Having been an Alaska resident for 32 years I know mammoths are found all over northern Alaska. So if Woolly Mammoths are found in this area, at or close to the same strata that would have even more ramifications since secularists agree mammoths lived recently, (geologically speaking). Also Michael Oard has a post flood model for climatology and extinction of the mammoths. So if the hadrosaurs are buried with mammoths in permafrost that would mean they were on the ark and survived the flood?

The religion of evolution is arching is neck and back in the death throes of extinction but that won't stop the devout from believing. I find myself in wonder at their, (secularists) blind faith and wish Christians would have that kind of faith based on the evidence.
God Bless
Paul Price
Thanks Dan. Yes, there is ample evidence that dinosaurs did survive the Flood, just as the Bible says (all the kinds of land animals would have been represented on the Ark).
Eddie C.
This is a great article and it is convincing to see how science dismisses anything that doesn't fit in the evolution paradigm. However, haven't there been more cases of unfossilized bones and even soft tissues and bone marrow found? There seems to be a huge body of evidence mounting that dinosaurs not only lived in the past few thousand years, but may have in fact been alive in small numbers in just the last few centuries. Would you say this is the best example of recent dinosaurs?
Paul Price
There is actually a whole body of evidence from a lot of different angles that shows dinosaurs are recent. Have you checked out Vance Nelson's book, Dire Dragons (linked from the sidebar of this article)?

Asking for the 'best' example is of course just a matter of opinion, but given the disputed, somewhat ambiguous nature of this particular find, I would not personally classify it as the 'best' example. But it does represent another piece of evidence for the overall picture.
Jason B.
Another excellent article! Keep them coming! I've often wondered what the next step was in this case of the Alaskan "bison bones" that have turned out to be dinosaur bones. Since no one has mentioned any radiocarbon dates of these bones, I would assume that they have not been carbon dated. However, I believe that is a next step! If the secular scientists want to put their money where their mouth is and demonstrate objectivity, they would carbon date these bones. I would suspect the carbon dates would be in the range of Alaskan mammoth radiocarbon dates. If so, the secular scientists could spin a good tale, like they're doing already. At least we'd have some more objective data to analyze. Isn't that what science is about: objective data collection and critical thinking, even if it is contrary to the consensus paradigm? I've got to give credit to Dr. Mori for standing up for the facts and his objective description of the bones as largely unpermineralized.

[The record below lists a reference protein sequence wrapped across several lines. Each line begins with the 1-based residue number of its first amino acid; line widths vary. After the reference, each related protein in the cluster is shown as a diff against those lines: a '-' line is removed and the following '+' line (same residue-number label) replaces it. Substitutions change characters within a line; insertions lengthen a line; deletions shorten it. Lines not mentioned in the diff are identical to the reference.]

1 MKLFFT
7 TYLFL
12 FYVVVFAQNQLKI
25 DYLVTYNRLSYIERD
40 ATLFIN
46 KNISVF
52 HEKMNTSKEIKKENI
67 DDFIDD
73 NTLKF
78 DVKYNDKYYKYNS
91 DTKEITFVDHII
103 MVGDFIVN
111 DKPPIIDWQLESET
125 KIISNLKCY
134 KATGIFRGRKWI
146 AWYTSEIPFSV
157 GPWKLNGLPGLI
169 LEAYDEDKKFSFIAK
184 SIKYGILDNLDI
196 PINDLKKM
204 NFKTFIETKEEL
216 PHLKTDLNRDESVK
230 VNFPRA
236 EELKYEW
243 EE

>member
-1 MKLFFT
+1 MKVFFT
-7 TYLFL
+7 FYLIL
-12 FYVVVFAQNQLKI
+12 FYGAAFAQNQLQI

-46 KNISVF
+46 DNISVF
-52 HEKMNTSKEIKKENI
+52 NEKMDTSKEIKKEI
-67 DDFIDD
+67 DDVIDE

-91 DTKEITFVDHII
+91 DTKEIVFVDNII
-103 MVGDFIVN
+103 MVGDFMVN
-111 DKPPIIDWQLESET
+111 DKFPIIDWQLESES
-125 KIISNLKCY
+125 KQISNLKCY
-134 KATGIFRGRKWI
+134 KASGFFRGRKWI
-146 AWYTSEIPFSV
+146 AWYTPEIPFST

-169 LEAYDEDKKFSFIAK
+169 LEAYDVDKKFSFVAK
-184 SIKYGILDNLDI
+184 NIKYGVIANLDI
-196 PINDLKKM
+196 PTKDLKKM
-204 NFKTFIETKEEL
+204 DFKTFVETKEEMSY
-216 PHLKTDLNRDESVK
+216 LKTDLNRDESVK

Paul Price
Well, the problem is that these bones are in the custody of the 'establishment', and the establishment view is that these bones are far, far too old to have any remaining carbon-14. If they are indeed mostly unpermineralized, that would imply there could be enough remaining organic material for them to potentially be carbon-dated. I suspect the results would be very interesting indeed, were that to occur. But again, that is just not going to happen! It would totally invalidate their worldview (and they would inevitably just chalk the results up to "contamination")!

The same thing came up recently with the Homo Naledi find— CMI made a public offer to pay for the cost of carbon dating the bones, but of course we were ignored.
Robert D.
Fascinating... Any chance we could get a list of fossilised bones? Would be an interesting witnessing tool...
Thanks for your hard work Mr Price :-)
Paul Price
Thanks. I presume you meant to say unfossilized bones? As far as I am aware, there does not exist any such one-stop compilation of examples. The only examples I'm aware of now are the Alaskan bones and then of course the famous cases of dino bones yielding soft tissue and blood cells.

Perhaps this is a research project you'd like to take on and submit for review? ;)
Peter N.
"When I followed up by asking him where, in his opinion, this confusion was stemming from (why had Dr Mori used this language in the first place?), Fiorillo went silent and chose not to respond."
This has unprovable assumptions re Fiorillo's alleged deliberate non-response. It may be more gentle and respectful to use wording such as: "... I received no further response from Dr Fiorillo".
Paul Price
Hi Peter. I appreciate your feedback. Given, however, that he had established successful email communication with me just moments prior, I cannot really see how his lack of response (this was many weeks ago now) could be anything other than deliberate. Keep in mind that Dr Fiorillo has now gone on record making serious accusations against another scientist, and at no point that I'm aware of has Dr Fiorillo even addressed the issue of why the bones have been described by multiple researchers as 'unpermineralized' if they are not, as he is alleging. It is suspicious to say the least.

My purpose in writing this article has nothing to do with making any kind of personal attack against Dr Fiorillo. I just want the facts about these Alaskan bones to be made public.